“If you are a sexist, of course, it’s going to affect all your relationships,” says Dr. Bhonsle. “If snide remarks like ‘why are you acting gay?’ are targeted toward a person who’s a closeted homosexual, he might take great offense to it,” he adds.
One of the most common masculine expectations is that “boys don’t cry”, which might lead them to suppress such emotions and choose to cope through unhealthy methods. Studies claim that men who conform to masculine norms are more likely to indulge in unhealthy behaviors such as heavy drinking and excessive tobacco use.
Although a remark such as “that’s gay” may appear harmless at first glance especially due to the herd mentality we’ve established, the damage often lies in what’s being said between the lines.
Though it’s problematic, Dr. Aman tells us it’s possible that someone might use language such as this without consciously meaning any harm. “If you’ve seen members of your family or circle of friends use language such as this all your life, it’s possible these remarks might not be used by you in a premeditated manner. You might not even see it as a mistake or something hurtful once the herd mindset sets in. But it’s still an extension of poor verbal skills.”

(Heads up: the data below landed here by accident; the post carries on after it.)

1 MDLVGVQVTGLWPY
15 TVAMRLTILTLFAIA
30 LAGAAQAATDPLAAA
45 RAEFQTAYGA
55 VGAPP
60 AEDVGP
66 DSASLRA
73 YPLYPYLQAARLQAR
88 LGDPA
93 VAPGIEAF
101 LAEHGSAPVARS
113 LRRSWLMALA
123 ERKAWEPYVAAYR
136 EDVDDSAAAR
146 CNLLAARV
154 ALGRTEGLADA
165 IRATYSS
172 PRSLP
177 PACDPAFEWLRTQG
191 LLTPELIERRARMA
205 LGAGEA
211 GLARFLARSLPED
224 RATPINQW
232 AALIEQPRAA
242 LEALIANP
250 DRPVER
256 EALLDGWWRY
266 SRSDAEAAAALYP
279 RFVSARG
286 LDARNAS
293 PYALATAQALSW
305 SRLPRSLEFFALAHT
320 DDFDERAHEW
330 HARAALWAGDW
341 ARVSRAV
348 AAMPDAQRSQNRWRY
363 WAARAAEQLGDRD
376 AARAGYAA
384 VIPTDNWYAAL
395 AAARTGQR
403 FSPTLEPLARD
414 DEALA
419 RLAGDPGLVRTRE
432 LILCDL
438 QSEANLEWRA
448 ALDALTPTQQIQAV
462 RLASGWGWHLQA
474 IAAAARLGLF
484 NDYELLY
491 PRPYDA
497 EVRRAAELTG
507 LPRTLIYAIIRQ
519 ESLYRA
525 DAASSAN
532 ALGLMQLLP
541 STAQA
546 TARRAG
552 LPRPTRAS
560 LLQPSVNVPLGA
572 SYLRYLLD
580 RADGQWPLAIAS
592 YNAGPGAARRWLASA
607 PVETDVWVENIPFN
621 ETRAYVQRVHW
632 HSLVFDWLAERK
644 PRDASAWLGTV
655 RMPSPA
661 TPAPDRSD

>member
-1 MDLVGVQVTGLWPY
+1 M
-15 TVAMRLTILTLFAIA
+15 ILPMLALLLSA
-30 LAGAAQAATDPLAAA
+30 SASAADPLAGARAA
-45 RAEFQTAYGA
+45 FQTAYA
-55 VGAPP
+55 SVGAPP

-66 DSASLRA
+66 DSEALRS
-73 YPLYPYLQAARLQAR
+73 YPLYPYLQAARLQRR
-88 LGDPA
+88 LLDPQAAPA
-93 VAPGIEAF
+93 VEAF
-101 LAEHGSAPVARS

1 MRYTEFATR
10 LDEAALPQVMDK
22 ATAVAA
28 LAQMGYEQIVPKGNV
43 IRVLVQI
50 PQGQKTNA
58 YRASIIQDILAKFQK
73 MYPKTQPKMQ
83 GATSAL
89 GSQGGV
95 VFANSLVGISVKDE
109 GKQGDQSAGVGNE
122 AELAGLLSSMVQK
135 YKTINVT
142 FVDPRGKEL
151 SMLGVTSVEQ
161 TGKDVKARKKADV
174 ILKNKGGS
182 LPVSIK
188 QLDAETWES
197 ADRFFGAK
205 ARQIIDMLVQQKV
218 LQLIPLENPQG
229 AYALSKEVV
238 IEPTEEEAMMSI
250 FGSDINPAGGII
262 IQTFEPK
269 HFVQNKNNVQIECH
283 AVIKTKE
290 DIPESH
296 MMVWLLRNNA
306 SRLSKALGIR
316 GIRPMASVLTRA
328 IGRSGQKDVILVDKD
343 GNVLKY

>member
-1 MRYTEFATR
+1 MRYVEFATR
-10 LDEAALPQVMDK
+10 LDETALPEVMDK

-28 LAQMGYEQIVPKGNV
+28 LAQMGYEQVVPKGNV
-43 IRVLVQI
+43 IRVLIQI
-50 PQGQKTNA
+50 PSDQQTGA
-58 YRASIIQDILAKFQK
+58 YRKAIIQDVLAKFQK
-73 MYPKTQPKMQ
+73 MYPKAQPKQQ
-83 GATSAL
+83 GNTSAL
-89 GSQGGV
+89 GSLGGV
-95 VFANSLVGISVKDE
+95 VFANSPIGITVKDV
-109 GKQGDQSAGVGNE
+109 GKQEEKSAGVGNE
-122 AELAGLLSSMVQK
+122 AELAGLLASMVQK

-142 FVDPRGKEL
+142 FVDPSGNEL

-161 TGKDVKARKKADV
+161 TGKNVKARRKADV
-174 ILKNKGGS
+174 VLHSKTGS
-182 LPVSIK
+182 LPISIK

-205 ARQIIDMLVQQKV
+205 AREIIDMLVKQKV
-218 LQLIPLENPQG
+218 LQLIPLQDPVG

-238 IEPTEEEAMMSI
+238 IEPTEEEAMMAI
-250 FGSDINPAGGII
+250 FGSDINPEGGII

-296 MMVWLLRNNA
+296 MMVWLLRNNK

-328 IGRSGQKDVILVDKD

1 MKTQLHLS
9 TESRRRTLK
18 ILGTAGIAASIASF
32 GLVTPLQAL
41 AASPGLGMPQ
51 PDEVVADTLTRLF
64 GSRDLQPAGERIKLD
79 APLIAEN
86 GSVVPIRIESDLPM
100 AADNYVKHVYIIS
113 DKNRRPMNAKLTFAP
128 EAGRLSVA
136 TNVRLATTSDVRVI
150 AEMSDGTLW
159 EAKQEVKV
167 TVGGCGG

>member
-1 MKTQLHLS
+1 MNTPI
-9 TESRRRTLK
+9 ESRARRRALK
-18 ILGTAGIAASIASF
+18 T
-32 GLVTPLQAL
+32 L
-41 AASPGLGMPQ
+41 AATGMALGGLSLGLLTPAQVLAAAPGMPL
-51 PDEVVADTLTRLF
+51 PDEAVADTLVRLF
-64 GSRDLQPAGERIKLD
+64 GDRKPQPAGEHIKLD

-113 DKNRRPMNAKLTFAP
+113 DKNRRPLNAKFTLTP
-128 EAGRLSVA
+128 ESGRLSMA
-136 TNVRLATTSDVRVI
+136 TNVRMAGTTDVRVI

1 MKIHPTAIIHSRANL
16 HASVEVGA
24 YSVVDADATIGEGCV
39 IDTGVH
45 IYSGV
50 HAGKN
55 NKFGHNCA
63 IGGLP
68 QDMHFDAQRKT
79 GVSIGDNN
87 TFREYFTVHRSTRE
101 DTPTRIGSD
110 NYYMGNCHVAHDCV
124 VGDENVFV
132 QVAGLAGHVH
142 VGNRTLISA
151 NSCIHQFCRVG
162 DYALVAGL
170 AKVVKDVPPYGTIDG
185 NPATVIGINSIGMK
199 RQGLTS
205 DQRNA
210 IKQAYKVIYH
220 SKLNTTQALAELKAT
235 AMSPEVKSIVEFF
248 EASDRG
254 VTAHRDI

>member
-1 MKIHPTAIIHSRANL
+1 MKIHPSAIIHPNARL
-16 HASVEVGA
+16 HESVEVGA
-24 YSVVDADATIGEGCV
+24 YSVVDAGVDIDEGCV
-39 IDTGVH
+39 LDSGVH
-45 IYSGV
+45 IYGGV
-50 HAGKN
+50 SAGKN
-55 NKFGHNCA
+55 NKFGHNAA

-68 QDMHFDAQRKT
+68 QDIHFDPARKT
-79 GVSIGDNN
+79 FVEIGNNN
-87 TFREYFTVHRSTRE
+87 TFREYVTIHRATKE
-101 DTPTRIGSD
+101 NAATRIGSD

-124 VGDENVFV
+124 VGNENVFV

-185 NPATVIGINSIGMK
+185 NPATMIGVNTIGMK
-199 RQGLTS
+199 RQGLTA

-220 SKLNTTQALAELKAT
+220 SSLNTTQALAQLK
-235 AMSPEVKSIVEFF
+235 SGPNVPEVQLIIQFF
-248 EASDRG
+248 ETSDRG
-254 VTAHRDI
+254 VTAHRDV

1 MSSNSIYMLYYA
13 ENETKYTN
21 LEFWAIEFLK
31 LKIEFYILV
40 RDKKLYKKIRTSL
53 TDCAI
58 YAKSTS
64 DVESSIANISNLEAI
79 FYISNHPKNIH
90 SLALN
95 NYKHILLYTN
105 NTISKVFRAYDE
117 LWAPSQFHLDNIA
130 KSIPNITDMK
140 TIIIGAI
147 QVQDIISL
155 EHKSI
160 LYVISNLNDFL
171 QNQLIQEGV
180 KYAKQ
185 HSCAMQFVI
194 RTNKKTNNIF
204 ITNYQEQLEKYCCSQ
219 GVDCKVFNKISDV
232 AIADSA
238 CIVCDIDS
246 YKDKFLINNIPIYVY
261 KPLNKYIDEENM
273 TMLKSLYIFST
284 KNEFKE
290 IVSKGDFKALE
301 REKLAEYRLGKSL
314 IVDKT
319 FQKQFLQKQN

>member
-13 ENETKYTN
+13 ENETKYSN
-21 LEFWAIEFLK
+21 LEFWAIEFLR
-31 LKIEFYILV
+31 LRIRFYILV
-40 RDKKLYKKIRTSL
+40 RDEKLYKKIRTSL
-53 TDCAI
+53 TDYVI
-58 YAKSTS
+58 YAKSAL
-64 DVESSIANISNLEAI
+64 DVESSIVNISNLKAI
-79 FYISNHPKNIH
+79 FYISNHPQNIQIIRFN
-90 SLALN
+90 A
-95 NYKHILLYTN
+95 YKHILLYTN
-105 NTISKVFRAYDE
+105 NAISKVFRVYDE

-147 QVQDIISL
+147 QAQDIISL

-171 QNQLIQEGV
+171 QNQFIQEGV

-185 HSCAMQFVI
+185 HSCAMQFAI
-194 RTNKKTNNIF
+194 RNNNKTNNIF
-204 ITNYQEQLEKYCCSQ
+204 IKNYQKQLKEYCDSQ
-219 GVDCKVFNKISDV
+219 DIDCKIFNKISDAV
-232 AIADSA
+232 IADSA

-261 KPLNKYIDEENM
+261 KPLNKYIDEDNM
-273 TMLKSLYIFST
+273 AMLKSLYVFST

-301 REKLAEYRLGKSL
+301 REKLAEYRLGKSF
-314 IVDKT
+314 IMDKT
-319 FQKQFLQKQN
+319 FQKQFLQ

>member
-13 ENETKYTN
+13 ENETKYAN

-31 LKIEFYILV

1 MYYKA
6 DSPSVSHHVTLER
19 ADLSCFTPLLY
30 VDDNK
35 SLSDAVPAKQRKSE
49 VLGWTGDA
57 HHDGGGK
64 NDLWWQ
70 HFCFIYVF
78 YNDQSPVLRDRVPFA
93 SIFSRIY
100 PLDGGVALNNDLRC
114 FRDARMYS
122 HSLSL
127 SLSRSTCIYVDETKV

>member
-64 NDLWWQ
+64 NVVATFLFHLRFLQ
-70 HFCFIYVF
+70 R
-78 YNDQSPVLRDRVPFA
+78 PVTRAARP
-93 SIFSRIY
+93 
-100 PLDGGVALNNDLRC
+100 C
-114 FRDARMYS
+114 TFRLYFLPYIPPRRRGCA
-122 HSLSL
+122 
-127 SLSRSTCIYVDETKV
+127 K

Related Reading: Coming Out Of The Closet: 4 Gay Coming Out Stories
What should be done?
It’s rather bizarre that a person who’s obsessed with appearing stoic and aggressive is so afraid of eating a popsicle in public (again, you can probably guess why).
Jokes aside, the problem of toxic masculinity is too widespread to tackle in a blog post or two. What we can do, however, is call it out whenever we see it. “The concepts of ‘manly’ and ‘girly’ drinks and products are all marketing gimmicks, which people have bought into,” says Dr. Aman.
When coming across someone who chooses to dismiss something as “gay”, Dr. Aman opts to question the logic behind such statements. “I’d ask what makes him use this particular language and what’s wrong with being gay. If the comment was a response to a particular drink, I’d ask how this person’s sexual orientation is connected with his taste buds? Are your personality and innermost fears represented by the socks you’re wearing?”
Without realizing it, these offhand attempts at evading anything effeminate might make you more aggressive and less able to deal with mental health issues. So the next time you’re picking your outfit, give that floral Hawaiian shirt a go. You might realize you like expressing yourself more than ‘masculinity’ allows you to.